If you’re an executive joining a new company or interviewing for a job, there’s a good chance you’ll be asked to prepare a 30 60 90 day plan. This is a document that outlines the action steps you’ll take in your first 3 months to get up to speed quickly and lead your team effectively. The reason that you may be asked for this plan in an interview process is that leaders are looking to see how an executive would approach getting started, how much help they’d need and what type of questions they ask.
You have two important goals in building this plan:
- Assemble a solid plan that is well-thought out and could help you get started quickly
- Impress the CEO (or whoever is interviewing you) and demonstrate your competence
In this article, I’ll walk you through the fundamentals of how to build a 30 60 90 day plan for executives. You’ll of course need to make adjustments to fit your own team.
If I hire an executive, I expect them to be highly engaged and deeply involved in my business. A strong sign that they’ll have the dedication I’m looking for is when they are eager to start learning before they are officially on payroll. If they accept a job and give one month of notice to their prior company, during that time on the nights and weekends, I’d hope they’d want to learn more about my organization, and ramp up on learning so they can come in on day one and hit the ground running. Some specific things you may include in your 30 60 90 day plan:
- Read as much documentation as possible
- Review customer history in the CRM
- Read the company’s recent marketing and sales material (ebooks, etc)
- If technical, begin reviewing the codebase
- Reach out to anyone in your network who uses the product to get feedback
- Reach out to anyone in your network who could be a potential customer for the company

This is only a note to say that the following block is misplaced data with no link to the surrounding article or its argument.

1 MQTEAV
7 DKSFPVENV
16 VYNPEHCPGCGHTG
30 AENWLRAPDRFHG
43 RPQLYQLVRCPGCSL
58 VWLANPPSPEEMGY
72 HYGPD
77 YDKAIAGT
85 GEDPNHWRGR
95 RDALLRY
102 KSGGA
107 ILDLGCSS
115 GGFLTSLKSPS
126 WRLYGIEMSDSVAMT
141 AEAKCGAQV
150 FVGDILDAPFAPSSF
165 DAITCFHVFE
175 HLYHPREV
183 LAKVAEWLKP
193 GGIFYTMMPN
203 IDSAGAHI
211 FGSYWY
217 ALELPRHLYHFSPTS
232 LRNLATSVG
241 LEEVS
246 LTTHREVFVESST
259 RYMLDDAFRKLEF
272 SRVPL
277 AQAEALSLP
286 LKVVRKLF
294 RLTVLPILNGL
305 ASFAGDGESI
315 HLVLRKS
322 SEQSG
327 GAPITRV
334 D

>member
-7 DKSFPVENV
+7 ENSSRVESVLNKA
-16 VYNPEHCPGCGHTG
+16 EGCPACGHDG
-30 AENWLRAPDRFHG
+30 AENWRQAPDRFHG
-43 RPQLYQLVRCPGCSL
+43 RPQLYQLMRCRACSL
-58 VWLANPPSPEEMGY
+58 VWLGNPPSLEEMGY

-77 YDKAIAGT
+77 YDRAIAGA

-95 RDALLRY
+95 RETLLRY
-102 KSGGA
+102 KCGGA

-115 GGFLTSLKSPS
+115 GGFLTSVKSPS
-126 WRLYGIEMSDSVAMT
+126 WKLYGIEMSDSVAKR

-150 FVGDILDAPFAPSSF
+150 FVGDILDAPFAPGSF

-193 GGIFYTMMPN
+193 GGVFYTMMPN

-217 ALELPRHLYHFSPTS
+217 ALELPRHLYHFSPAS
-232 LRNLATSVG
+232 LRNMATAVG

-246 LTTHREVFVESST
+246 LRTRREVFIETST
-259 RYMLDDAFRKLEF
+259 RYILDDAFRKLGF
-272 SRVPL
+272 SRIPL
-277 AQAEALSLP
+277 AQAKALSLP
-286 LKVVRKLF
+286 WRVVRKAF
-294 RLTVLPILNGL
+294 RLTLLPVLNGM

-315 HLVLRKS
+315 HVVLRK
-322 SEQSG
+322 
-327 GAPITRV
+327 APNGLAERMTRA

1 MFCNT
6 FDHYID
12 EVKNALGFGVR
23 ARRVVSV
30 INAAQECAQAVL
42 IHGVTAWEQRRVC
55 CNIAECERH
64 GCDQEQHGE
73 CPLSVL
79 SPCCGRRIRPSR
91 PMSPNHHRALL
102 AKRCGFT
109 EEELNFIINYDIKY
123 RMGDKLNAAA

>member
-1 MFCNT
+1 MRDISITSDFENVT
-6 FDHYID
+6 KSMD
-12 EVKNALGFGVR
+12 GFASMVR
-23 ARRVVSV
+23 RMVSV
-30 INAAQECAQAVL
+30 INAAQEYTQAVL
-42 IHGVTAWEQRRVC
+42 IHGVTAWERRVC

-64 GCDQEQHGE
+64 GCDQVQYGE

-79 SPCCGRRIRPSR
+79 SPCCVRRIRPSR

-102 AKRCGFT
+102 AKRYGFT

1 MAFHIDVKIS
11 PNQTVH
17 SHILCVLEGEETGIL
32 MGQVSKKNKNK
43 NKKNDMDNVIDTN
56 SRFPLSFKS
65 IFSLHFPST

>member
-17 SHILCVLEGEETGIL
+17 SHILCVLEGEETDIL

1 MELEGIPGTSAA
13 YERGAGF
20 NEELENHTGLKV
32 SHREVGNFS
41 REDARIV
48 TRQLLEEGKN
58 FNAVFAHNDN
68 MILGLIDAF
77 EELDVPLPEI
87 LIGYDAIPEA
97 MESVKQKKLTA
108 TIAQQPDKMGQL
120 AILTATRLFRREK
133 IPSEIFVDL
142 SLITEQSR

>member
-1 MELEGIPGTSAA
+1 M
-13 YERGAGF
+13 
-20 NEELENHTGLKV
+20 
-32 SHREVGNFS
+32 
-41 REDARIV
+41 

- Identify what mentors of yours (if any) could be helpful for you in the new role
In addition to these tactical steps, a great way to help transition to a new role is to write a recap, just for yourself, of your previous role and outline what you learned and what you would do differently. This document is designed to be private for you, like a journal entry, and is a great opportunity to reflect and think of new ideas to try in your next role, which you can then include in your 30 60 90 day plan.
Focus: ramping up
In your first 30 days, I expect an executive to be productive quickly. It can often be pretty clear in the first 30 days whether an executive hire is going to be successful or not. Specific things that you should be focused on at this time:
- Listen as much as possible and absorb everything… join meetings, customer demos, etc
- Meet with each of your direct reports, and potentially skip level meeting with junior staff
- Get access to your budget and do a comprehensive review to understand your options
- Review the company financials so you understand financial levers of the business
- Get introduced to significant customers and schedule calls to learn about their use-cases
- Meet with any strategic partners or evangelists that may work with your department
- Make notes and initial assessments about the performance of your current staff
- Jump into any urgent matters with your staff to immediately add tactical value
The first 30 days for an executive can be intense, and the goal is to learn as much as possible. While you may be eager to make changes to the team structure, process and staff, it’s often better to get a solid amount of data before implementing those changes, which you can do in the next section.